The Dirty Dozen Brass Band
The Other Black
132 Laporte Ave
Fort Collins, CO, 80524
Doors 6:00 PM / Show 7:00 PM
Watch & Listen
The Dirty Dozen Brass Band
To describe how the Dirty Dozen Brass Band has arrived at its 35th Anniversary, trumpet player Gregory Davis employs a tried-and true New Orleans-centric analogy: “It ends up being like a pot of gumbo – you drop in a little okra, drop in a little shrimp, you drop in some crabs. Before you know it, you’ve mixed in all these different ingredients and you’ve got a beautiful soup. That was our approach to music early on and it still is today.”
Baritone sax player Roger Lewis — who, like Davis, has been with the combo since its inception in 1977 — echoes that sentiment: “It’s a big old musical gumbo, and that probably made the difference, separating us from other brass bands out of New Orleans. It put a different twist on the music. We were not trying to change anything, we were just playing the music we wanted to play and not stay in one particular bag.”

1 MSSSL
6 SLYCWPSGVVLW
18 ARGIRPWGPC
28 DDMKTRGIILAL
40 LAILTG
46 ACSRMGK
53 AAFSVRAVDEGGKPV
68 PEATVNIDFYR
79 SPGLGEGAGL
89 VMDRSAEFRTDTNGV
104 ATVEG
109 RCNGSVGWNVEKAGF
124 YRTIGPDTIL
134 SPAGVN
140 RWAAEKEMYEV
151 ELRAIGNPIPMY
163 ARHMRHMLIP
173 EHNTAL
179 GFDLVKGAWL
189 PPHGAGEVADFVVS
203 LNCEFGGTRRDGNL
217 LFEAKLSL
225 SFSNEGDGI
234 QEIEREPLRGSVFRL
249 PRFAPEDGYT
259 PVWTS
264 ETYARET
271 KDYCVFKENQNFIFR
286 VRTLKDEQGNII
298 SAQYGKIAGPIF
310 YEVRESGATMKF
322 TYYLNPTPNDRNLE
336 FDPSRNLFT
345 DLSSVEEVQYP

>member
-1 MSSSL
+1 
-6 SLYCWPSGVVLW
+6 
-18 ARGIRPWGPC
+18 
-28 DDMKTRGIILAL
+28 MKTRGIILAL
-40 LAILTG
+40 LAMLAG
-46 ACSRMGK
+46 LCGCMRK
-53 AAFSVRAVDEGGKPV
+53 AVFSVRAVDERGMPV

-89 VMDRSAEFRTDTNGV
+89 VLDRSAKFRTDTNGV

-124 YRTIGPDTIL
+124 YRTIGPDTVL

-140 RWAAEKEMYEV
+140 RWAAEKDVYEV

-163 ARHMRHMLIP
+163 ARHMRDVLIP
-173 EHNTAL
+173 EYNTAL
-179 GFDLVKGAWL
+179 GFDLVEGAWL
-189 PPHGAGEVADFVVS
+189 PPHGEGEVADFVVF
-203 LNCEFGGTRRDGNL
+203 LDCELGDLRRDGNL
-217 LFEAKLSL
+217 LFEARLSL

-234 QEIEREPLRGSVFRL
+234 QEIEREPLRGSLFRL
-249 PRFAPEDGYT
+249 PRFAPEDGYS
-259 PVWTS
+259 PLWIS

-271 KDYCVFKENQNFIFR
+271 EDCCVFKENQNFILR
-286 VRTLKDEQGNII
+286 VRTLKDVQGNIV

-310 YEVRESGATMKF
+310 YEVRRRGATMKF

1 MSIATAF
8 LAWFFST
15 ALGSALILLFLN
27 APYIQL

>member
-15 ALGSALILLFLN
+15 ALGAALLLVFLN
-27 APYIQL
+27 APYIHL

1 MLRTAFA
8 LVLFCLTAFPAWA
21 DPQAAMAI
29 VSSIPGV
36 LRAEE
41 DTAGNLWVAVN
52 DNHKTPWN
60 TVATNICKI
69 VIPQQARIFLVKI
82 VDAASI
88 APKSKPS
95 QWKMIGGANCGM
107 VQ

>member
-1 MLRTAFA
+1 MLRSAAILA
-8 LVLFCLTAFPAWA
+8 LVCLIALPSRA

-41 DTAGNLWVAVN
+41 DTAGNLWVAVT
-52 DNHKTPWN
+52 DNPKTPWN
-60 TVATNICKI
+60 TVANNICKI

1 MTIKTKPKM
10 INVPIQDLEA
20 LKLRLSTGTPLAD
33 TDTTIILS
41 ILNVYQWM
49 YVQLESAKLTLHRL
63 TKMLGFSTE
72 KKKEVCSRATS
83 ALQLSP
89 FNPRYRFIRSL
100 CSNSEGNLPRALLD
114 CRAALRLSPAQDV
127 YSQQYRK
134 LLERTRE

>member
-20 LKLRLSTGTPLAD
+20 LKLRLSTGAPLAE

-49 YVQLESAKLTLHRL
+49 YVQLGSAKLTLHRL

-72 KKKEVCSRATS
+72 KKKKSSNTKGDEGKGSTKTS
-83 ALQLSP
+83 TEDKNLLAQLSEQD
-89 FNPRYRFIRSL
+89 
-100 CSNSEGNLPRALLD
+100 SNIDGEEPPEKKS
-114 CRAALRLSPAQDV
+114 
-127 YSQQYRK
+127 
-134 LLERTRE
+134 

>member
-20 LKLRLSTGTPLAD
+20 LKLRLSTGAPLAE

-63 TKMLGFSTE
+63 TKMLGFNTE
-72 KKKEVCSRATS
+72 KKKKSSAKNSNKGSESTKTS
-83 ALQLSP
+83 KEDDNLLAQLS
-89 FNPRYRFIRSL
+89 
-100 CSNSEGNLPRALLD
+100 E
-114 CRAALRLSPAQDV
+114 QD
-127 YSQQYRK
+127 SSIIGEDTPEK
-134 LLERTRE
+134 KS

An appetite for musicological adventure, a commitment to honor tradition while not being constrained by it, and a healthy sense of humor have brought the world-traveling Dirty Dozen Brass Band to this remarkable juncture in an already storied career. To celebrate its 35th, the band is releasing Twenty Dozen, the septet’s first studio release in six years. The new album, cut at the Music Shed in New Orleans, reunites the band with producer Scott Billington, who helmed DDBB’s first major-label release, Voodoo, in 1989. It’s a resolutely upbeat effort that seamlessly blends R&B, jazz, funk, Afro-Latino grooves, some Caribbean flavor, and even a Rihanna cover. Twenty Dozen mirrors in flow and feel a vibrant DDBB live set. The disc reaches an exuberant peak with a medley of New Orleans staples, including a particularly high-spirited rendering of “When the Saints Go Marching In.” The final track – or, as Lewis puts it, “the after-party” – is an audience encore favorite, the ribald “Dirty Old Man,” with Lewis doing an outstanding job in the title role. Twenty Dozen, says Lewis, is “classic Dirty Dozen. It’s got something for your mind, body, and soul. We’re gonna get you one way or another.”